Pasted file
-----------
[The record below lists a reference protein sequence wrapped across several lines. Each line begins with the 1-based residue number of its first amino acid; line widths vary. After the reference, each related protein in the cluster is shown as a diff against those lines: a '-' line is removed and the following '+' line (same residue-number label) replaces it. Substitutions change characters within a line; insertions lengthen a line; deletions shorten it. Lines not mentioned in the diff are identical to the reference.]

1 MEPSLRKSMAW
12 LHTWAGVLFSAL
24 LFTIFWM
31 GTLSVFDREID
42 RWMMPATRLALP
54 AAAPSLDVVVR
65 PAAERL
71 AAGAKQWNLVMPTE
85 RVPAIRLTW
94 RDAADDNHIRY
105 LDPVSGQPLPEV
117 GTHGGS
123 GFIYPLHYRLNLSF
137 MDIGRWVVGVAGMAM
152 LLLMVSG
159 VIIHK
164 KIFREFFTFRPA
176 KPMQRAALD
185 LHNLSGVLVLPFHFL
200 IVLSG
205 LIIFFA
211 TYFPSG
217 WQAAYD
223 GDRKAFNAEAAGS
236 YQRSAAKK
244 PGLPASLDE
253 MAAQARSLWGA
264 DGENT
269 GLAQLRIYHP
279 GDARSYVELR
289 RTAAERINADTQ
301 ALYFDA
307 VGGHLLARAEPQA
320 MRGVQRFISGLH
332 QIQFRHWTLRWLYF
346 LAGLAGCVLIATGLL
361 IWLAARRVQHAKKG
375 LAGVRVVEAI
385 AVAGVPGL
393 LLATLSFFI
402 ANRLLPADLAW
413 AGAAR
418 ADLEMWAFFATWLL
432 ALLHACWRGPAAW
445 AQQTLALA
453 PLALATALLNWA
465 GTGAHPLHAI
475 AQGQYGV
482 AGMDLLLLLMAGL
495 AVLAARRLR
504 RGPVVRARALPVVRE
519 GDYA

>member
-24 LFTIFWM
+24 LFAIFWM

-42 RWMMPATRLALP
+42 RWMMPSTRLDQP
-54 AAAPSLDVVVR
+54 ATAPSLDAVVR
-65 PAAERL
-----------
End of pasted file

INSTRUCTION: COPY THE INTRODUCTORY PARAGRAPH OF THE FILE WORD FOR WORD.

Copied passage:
[The record below lists a reference protein sequence wrapped across several lines. Each line begins with the 1-based residue number of its first amino acid; line widths vary. After the reference, each related protein in the cluster is shown as a diff against those lines: a '-' line is removed and the following '+' line (same residue-number label) replaces it. Substitutions change characters within a line; insertions lengthen a line; deletions shorten it. Lines not mentioned in the diff are identical to the reference.]